Monday, May 16, 2016

The Cadastral Survey System Explained

My great grand uncle, Herbert Bartist Beck's farm land was spread across three different townships/ranges in Fergus County, Montana:
  • 20 North Range 24 East, abreviated as T20N R24E
  • T20N R25E
  • T19N R25E
Each township/range was six square miles in size:

The above diagram indicates the three township/ranges where Herbert Beck bought land. Each township/range was divided into 36 sections, which were 640 acres in size. As an example, we will use Township 20 North, Range 24 East (T20N R24E):

Herbert Beck owned land in four sections of T20N R25E. Sections could be further subdivided, typically into quarters, each comprising 160 acres. Then those quarters could also be quartered. Each quarter of a quarter section was 40 acres. So Herbert Beck's land was located in the following areas of Fergus County:

This system of legal land descriptions makes so much sense to me. It is so much easier than trying to find land my ancestors bought in Virginia, for example, 300 years ago when the description uses creeks, old trees and other landmarks which may no longer exist.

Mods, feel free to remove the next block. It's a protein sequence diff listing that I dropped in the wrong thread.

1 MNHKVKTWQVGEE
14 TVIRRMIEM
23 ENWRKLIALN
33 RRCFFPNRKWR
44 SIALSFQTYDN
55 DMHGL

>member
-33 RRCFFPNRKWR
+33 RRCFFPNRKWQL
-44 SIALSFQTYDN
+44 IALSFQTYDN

To learn how I use the cadastral survey to locate my ancestor's land today, click Working with Land Patents and Plat Maps.

All the diagrams included in this post were created using Microsoft Excel.


  1. I don't work with these surveys often, so when I do I have to go back and try to remember how it works. Thank you for your clear explanation and diagrams (as well as the link!)

    1. Thanks, Michelle. I truly love the Cadastral system but had to relearn it, like everytime, I encountered a homesteading ancestor. This is my new "cheat sheet!"